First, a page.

St. Julie’s call to “educate for life,” inspires me, as I teach children from ages 2 to 6 years old. I love my ministry with children in early childhood; I give my best in preparing these little ones for formal education. In collaboration with the ECDC staff, I plan activities for the week. It thrills me to observe the day-care children arriving, joyful and excited, each morning, as they run to meet the Sisters. They recognize the Notre Dame cross, worn by the Sisters, making the children feel at home. They enter spontaneously into song and dance. Recalling Julie’s teachings, I have the opportunity to make school a place where our children love to be, with a sense of belonging, in their early years. Our daily interaction with children in this tender age prepares them for the future. It is a blessing and a challenge for Sisters and staff to provide a conducive environment! The simplicity and trust of each child stretches us to engage with our children in practical activities. We try to develop creativity with suitable materials, appealing for these ages. With limited resources, we work overtime to supplement materials acquired through funds from our Sisters and benefactors.

Sr. Maximilla Mutuba with the Early Childhood learners.

The children’s learning extends in their home environments to siblings, parents/guardians and friends in their neighbourhood. People refer to our Centre, as the “school of happy and welcoming Sisters.” It is a place of healing for some children. At the close of the day, in returning home, some children cry and cling to the Sisters and staff. This prompted us to initiate collaborative sessions with parents and guardians for encouraging conducive home environments. We give the children playing materials to share school stories and experiences with the family. Bringing materials back to school, they explain their use at home, another response for the uniqueness of each child.

COVID-19 has invaded the lives of our children, unable to come to school. Some parents telephoning the Sisters, ask them to assure the children that the school is closed now, but they will be able share their stories when school re-opens. We continue to offer simple activities to engage the children at home in their own environments. We follow the ideals that St. Julie offers us for educating children in every generation.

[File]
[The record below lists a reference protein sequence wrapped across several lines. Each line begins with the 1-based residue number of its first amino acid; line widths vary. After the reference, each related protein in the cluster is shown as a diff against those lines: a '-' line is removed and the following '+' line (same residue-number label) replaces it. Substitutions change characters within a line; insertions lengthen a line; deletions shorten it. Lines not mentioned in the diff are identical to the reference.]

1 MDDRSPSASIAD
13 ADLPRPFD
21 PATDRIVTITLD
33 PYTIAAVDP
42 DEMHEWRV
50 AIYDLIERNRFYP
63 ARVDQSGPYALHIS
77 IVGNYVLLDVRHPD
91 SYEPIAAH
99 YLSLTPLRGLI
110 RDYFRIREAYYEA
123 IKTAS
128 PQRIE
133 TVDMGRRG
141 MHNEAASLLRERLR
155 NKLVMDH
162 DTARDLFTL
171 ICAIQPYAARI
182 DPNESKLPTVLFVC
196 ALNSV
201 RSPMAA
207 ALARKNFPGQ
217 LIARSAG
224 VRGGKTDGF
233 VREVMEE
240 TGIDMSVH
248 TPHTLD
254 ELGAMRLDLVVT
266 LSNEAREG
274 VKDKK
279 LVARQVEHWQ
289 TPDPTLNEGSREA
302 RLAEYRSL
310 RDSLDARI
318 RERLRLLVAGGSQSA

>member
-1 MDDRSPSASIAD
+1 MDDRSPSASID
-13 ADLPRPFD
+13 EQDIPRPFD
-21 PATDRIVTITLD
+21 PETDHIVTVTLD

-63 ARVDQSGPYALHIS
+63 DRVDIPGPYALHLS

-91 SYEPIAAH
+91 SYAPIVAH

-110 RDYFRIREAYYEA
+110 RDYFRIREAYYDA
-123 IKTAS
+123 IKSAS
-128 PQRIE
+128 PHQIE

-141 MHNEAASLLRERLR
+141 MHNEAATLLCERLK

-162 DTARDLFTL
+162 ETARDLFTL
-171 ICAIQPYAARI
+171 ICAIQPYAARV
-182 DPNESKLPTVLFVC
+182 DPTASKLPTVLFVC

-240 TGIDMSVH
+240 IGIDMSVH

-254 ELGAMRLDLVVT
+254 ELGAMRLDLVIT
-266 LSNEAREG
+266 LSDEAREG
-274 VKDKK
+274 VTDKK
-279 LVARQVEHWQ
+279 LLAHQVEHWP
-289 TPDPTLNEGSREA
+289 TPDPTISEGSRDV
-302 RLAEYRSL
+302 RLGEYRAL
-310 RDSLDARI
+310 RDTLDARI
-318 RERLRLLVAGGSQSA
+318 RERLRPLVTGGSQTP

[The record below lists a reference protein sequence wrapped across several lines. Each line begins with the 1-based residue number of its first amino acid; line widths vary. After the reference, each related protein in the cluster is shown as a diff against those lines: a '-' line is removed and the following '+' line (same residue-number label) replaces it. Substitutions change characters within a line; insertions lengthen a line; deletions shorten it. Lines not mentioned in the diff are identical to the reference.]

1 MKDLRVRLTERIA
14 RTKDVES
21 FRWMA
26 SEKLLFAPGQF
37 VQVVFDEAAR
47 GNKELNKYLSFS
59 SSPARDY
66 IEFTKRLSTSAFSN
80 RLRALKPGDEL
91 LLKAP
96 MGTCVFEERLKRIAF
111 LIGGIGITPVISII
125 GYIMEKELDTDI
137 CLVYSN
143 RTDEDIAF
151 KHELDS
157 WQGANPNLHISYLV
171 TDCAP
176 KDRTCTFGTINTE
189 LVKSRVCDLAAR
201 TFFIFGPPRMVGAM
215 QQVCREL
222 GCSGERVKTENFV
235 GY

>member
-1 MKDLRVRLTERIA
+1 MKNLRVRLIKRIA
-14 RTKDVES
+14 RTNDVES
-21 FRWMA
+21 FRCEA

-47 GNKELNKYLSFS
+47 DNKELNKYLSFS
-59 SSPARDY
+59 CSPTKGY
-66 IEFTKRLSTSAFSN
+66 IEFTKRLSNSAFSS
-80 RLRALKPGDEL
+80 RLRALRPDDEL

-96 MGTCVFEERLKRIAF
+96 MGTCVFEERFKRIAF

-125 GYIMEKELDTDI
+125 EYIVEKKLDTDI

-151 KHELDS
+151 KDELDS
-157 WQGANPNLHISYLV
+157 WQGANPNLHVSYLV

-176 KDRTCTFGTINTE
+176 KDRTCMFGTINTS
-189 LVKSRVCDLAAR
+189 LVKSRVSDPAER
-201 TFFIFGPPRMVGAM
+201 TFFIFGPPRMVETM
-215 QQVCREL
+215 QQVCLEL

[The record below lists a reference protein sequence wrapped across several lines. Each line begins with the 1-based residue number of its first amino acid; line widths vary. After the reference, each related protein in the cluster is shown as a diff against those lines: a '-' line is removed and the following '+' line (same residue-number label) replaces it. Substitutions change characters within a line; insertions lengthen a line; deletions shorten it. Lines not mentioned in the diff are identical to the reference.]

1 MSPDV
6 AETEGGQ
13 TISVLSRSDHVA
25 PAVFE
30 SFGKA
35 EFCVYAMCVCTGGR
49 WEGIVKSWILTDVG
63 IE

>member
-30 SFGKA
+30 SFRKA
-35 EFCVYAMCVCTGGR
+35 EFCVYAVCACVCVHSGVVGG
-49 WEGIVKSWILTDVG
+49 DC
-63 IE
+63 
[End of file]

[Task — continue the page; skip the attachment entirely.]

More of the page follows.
Sr. Susan feeding chickens with learners in the SND outreach programme.

By Sister Susan Libendi, SNDdeN, Coordinator of Social Outreach Programme

As Sisters of Notre Dame de Namur (SNDdeN), we respond to specific needs in our time. We believe that God expects the best from us, and inspires us to reach out to our brothers and sisters. We are inspired by St. Julie who insisted that we “exist for the poor, absolutely for the poor.” She called us to make known God’s goodness and love with and among people living in poverty. My ministry contributes to this SNDdeN Mission for many vulnerable families. Parents desire education for their children, but most are unable and trapped in the poverty web. They face the limitations of economic, social, spiritual and psychological challenges, on a daily basis.

Education transforms lives and enables people to participate in decisions that affect their lives. The government of Kenya aims theoretically at providing free primary education; that is not the case on the ground. Private and faith-based schools like NDEC attempt to reach out to marginalized and less privileged pupils by ensuring that they get basic education in a conducive environment for best achievement. Most learners on scholarship are partial or total orphans. In the present economic situation, our Social Outreach Programme, addresses various needs of the community and the most vulnerable in the Malava area. We aim is to visit households, gather information, initiate economic activities for parents’ self-reliance to provide new income, to help families receiving financial assistance, and to familiarise ourselves with local communities.